Some of the basic questions that you might ask your physician are as follows:
- What is a Lingual Frenectomy?
- Why is this procedure necessary? How will it help?
- How soon should I get it done? Is it an emergency?
- Who are the medical personnel involved in this procedure?
- Where is the procedure performed?
- What are the risks while performing the procedure?
- What are the complications that might take place during recovery?
- How long will it take to recover? When can I resume normal work?
- How many such procedures have you (the physician) performed?
- Are there any follow-up tests, periodic visits to the healthcare facility required after the procedure?
- What are the costs involved?
During the Lingual Frenectomy surgical procedure:
What kind of Anesthesia is given, during the Procedure?
Local anesthesia by injection is administered prior to the Lingual Frenectomy procedure. However, this may not be necessary, if electrocautery or lasers are used.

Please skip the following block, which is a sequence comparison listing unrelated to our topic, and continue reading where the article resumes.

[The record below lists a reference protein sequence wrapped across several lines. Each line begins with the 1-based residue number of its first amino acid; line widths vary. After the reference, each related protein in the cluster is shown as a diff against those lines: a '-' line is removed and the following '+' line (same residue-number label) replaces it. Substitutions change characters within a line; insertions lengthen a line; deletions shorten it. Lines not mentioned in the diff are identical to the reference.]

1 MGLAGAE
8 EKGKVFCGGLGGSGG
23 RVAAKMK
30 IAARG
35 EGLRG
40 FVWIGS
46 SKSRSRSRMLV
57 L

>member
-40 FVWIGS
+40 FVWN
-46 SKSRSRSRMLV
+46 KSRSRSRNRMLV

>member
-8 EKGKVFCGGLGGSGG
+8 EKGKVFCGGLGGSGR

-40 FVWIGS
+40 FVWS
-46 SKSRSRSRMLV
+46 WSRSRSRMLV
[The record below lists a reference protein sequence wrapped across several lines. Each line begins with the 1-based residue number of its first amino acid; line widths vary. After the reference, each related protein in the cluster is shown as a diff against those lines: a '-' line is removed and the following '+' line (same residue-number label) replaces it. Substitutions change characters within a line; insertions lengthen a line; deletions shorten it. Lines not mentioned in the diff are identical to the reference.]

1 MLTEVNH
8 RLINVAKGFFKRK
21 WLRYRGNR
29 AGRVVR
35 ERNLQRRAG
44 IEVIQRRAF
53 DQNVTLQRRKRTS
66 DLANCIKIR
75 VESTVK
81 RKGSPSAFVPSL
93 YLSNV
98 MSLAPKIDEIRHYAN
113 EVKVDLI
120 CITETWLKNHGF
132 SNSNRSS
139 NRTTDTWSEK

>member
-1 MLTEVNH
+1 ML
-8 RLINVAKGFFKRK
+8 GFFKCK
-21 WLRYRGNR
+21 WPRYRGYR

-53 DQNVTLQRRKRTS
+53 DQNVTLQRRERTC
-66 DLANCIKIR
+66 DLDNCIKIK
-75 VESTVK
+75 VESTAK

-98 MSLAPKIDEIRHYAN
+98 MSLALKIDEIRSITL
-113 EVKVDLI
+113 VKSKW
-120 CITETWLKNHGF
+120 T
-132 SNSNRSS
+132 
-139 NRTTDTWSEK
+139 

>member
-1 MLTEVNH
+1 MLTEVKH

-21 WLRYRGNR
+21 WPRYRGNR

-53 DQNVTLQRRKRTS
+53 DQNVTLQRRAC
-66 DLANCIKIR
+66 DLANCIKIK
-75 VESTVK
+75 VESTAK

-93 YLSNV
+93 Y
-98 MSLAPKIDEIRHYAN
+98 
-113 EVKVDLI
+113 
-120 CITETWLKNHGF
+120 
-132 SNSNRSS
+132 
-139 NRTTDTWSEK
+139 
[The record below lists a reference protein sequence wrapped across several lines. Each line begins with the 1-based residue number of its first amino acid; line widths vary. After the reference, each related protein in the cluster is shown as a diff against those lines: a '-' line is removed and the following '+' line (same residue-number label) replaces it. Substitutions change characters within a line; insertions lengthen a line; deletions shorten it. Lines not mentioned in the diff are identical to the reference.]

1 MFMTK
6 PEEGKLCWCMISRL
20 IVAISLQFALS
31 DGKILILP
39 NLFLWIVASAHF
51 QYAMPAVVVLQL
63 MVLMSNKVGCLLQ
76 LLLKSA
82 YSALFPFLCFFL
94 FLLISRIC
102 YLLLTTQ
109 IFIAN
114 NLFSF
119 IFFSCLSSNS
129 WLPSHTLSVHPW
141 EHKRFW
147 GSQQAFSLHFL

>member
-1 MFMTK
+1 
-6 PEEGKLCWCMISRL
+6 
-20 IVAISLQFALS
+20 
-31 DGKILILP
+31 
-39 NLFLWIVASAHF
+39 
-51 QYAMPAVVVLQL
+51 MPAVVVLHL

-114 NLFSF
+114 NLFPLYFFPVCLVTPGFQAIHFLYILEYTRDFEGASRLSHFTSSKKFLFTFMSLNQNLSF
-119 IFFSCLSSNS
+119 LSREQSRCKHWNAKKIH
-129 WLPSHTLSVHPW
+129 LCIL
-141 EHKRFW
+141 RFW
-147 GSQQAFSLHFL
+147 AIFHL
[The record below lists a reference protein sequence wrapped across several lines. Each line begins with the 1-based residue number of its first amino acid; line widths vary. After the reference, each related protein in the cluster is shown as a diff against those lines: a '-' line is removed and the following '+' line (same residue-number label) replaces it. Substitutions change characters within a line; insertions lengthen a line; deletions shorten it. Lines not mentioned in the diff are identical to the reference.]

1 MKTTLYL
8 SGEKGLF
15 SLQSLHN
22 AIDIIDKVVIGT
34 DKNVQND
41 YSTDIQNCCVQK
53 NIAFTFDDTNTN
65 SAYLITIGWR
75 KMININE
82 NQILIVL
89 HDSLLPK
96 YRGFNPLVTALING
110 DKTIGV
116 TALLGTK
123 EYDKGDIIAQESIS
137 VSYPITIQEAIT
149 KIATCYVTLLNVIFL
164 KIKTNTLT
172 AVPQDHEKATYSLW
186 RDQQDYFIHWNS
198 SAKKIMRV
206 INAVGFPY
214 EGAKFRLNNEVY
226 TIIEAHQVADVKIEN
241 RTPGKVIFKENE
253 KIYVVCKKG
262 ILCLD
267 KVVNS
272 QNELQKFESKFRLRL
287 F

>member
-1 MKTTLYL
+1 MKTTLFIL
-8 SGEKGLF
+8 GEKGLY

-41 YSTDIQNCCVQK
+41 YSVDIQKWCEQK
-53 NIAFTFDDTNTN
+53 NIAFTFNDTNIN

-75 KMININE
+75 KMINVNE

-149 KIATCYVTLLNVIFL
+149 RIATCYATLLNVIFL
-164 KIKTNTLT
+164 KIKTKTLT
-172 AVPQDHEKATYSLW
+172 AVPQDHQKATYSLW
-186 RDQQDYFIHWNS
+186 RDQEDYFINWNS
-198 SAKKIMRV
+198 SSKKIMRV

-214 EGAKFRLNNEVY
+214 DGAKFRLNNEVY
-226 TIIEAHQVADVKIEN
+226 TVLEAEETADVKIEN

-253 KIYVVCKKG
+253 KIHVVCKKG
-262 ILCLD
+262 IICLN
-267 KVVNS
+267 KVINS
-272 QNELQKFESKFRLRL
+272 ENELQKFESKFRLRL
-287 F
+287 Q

How much Blood will you lose, during the Procedure?
- The blood loss during a Lingual Frenectomy is usually minimal when the scalpel technique is used
- No blood loss occurs in a laser surgery or thermal cautery technique
What are the possible Risks and Complications during the Lingual Frenectomy surgical procedure?
There are general factors that increase the risk of getting complications during surgery and they include:
- Obesity: Generally, the greater the degree of obesity, the greater the surgical risk
- Smoking: The longer the smoking history (in pack years smoked), the greater the surgical risk
- Advancing age
- Poorly controlled diabetes, as evidenced by a high hemoglobin A1c and a high fasting glucose
- Poorly functioning kidney, as evidenced by increased BUN (blood urea nitrogen) and blood creatinine